On the day of the rehearsal, Badfinger showed up. It was one guy, Joey Molland, their guitar player. That was it. Joey was the only surviving member of the group and it turns out he didn’t sing or write any of their hit songs. “This has the potential for disaster”, I thought.

Joey, all English toothy grin and hungover looking, picked up a guitar and told us we were going to do ‘Baby Blue’ and ran us through the chord changes. He was a great guitarist, thank God, and It sounded pretty good after a while, with him playing the iconic riffs from the song and us backing him up, but he wasn’t singing. Not a note. Nothing. I asked Joey why he wasn’t doing the lead vocal and he said, “I’m not really much of a singer. Why don’t one of you guys do it?” I looked at the band, turned back to Joey and said, “We can’t sing it, we’re not Badfinger, that would just be… bad.”

I convinced Mr. Molland to sing, but Joey said he couldn’t hit the high notes in the bridge, the emotional arch of the tune, so he asked if I would please do it. I said, “I can hit those notes, but this a Morning Zoo crowd and they know me as the ‘dick joke singing poop song guy’, and I don’t think they’d buy me doing vocals on a beloved Badfinger hit. Joey says, “Your producer says you have a great voice, so why don’t you give it a shot?” I said “Sir Joey Molland, last of the Badfingers, flattery will get you everywhere”, and I sang the living shite out of the ‘Baby Blue’ bridge, “What can I do, what can I say?”, and I was Badfinger for a day.

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Midnight Train. Destination: Anywhere

IMG_0242Good friend and fellow comedian Mike Stankiewicz and I were hanging out at the Silver Legacy Casino lounge in Reno, after our show at Catch A Rising Star, and in walked the band, Journey. The group just finished working in the main room and were still dressed in their stage attire, so it looked like they walked off the set of one of their 1980s videos. It was the Fall of 2000. I pointed the Journey guys out to Mike, naming each one, explained lead singer Steve Perry’s absence, and gave him a little “Behind The Music’ backstory, but he couldn’t care less (Stank is a blues guy, has great musical taste, and we were probably in the middle of a Tom Wait’s discussion). Even though I never owned a Journey album, I understood their success, and thought it was pretty cool we were breathing the same oxygenated casino air. The future Rock and Roll Hall of Famers held court at the bar, and in no time, the place got more crowded, more attractive, and we had fun chatting up their “spillover”.

Mike and I befriended a tall, gorgeous, whackadoodle blonde, who came all the way from Virginia to see Journey, and much to my dismay, she was dying to meet Steve Perry’s replacement, Steve Augeri. The only problem was, this girl was shy (or acting it) and claimed she didn’t have the nerve to approach him. I told her, “Look, it’s 11:45, and if you don’t go over there soon, you’re going to miss the midnight train going anywhere.” She was not amused.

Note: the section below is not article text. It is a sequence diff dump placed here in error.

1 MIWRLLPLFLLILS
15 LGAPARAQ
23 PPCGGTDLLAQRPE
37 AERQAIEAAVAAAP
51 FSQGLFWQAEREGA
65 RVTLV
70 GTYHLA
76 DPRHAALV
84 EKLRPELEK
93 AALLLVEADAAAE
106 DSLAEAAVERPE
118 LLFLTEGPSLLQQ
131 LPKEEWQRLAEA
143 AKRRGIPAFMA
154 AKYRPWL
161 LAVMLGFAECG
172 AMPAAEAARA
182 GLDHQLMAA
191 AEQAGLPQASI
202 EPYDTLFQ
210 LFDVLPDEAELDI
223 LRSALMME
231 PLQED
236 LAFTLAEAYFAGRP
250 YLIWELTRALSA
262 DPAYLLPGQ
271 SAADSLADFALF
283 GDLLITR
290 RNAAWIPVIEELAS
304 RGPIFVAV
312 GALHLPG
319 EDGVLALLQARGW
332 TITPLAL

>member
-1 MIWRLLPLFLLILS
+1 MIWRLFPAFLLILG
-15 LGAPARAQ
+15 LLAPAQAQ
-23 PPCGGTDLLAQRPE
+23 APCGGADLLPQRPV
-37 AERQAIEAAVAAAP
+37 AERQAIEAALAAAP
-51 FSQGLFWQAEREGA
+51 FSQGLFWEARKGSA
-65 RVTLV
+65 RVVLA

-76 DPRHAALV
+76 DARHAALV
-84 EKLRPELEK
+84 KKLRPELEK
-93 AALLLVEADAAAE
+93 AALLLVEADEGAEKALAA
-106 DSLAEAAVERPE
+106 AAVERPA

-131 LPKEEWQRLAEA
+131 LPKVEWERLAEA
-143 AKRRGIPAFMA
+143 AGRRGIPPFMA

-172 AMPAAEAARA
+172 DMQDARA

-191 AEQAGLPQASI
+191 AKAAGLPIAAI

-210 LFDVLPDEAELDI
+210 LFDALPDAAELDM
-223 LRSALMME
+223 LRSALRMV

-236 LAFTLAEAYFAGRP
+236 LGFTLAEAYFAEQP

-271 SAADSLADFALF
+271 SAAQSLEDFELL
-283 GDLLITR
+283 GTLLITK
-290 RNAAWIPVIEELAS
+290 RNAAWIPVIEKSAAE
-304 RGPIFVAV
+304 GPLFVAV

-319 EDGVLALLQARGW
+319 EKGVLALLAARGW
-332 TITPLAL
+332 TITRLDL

It was a bit much after a while to hear her go on and on about this dude, so Mike took her to where the band was sitting, and even though I pointed Steve Augeri out, mistakenly introduced himself to Neal Schon, thinking HE was Steve, the singer. “Hi”, Mike said, “I’m performing here, and I don’t mean to bother you, but this girl was at your show and wanted to meet the new singer.” The founder of Journey looked pissed and said, “I’m Neal Schon, the guitar player—not the singer.” Mike says, “I’m Mike Stankiewicz, the comic—not a fan”, and escorted her to the right guy.

I don’t know what happened that night, but I do know—that girl—Michaele Sahali, went on to be in the TV show, ‘Real Housewives Of D.C.’, became an infamous White House party crasher, and married… Neal Schon, the guitar player—not the singer.

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A Little Something About My Mother

IMG_0246I brought a pretty gal from Charlotte, North Carolina to meet my Mom, because since this woman and I were moving in together, I thought they should get to know each other. I don’t normally run my relationship decisions by my Mother, but I figured, what the hell, my new girlfriend is great, so I might as well show her off. (she never even met my first wife, who I married in Jamaica after knowing her for only 3 weeks. Marriage lasted 8 months.)

My dear, sweet Mom put on quite a spread; all the things I pretend to enjoy, like freezer-burned Chicken and Peppers, gummy rice, crispy, store-bought, stale Asian noodles and a lovely box of chilled red wine. You see, my Mom’s a worker, not a cooker.